We also assessed whether the targets of the retro-miRs were enriched in specific Kyoto Encyclopedia of Genes and Genomes (KEGG) pathways. Remarkably, we found enrichment of several cancer-specific pathways, including breast, colorectal, gastric, pancreatic, prostate, and lung cancers (Fig. 4D), in addition to more general cancer-related pathways, such as P53, ErbB, and MAPK signaling, as well as resistance to platinum drugs and EGFR tyrosine kinase inhibitors (Supplementary Table S9). In this analysis, several known cancer genes, including BRAF, KRAS, EGFR, and TP53 emerged as targets of retro-miRs.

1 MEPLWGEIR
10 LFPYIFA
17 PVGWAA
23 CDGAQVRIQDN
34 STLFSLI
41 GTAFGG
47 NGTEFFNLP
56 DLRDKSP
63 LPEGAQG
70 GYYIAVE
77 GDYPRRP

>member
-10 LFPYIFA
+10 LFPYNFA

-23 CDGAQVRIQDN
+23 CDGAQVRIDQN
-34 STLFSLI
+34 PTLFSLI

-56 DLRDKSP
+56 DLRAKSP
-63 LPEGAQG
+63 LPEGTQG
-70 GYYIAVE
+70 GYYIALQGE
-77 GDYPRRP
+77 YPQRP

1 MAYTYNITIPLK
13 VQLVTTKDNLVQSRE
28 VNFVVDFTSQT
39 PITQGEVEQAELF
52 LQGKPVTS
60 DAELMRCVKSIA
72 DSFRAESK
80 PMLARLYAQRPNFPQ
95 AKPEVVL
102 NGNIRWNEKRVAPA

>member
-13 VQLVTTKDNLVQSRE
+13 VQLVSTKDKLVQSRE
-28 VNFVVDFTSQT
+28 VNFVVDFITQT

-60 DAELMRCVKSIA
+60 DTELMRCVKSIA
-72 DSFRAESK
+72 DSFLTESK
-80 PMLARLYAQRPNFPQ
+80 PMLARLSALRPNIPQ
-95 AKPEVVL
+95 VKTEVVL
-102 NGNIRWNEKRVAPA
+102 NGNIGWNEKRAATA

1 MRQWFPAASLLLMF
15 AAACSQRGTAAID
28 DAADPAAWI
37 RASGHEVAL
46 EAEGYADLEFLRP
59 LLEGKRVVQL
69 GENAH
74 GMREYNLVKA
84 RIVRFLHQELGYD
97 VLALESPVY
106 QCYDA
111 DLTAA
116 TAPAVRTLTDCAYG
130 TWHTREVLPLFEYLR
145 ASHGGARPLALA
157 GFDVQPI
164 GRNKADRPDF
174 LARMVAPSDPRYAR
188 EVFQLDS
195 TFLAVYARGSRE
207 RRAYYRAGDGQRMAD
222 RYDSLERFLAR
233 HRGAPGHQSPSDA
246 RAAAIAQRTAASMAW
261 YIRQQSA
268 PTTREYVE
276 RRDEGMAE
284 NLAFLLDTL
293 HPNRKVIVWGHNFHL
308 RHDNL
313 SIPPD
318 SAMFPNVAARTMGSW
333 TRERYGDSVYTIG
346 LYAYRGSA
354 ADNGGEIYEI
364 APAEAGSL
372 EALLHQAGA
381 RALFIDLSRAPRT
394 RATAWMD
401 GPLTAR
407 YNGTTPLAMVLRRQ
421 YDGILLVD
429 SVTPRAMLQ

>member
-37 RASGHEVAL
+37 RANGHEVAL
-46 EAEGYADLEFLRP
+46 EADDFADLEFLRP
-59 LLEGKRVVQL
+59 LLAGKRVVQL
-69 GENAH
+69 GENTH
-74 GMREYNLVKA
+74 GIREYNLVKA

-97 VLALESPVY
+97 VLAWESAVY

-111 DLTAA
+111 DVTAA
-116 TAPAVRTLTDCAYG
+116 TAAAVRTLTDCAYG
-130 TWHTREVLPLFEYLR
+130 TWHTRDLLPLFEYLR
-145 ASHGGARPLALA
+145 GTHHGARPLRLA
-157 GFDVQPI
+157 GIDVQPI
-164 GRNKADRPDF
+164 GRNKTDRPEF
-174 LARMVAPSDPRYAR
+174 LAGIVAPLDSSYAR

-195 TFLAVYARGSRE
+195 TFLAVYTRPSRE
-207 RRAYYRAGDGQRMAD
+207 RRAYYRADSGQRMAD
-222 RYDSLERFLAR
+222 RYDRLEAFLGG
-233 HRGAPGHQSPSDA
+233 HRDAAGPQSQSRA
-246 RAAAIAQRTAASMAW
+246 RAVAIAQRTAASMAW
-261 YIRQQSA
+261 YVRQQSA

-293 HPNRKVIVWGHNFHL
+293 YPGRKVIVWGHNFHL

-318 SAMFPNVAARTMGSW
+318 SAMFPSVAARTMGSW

Taken together, the expression and gene target investigation revealed that retro-miRs (except miR-10527) have reliable expression and validated gene targets, which are the two fundamental characteristics of functional miRNAs. We also observed that retro-miRs target genes involved in fundamental cell processes (e.g., cell growth, regulation of transcription, and post-transcriptional regulation) and that two novel retro-miRs (miR-572 and miR-4788) regulate genes related to neuronal functions. Additionally, we observed that these retro-miRNAs targeted key cancer genes, suggesting that they play oncogenic roles in cancer tissues.
Retro-miRs are highly or majorly transcribed in cancer tissues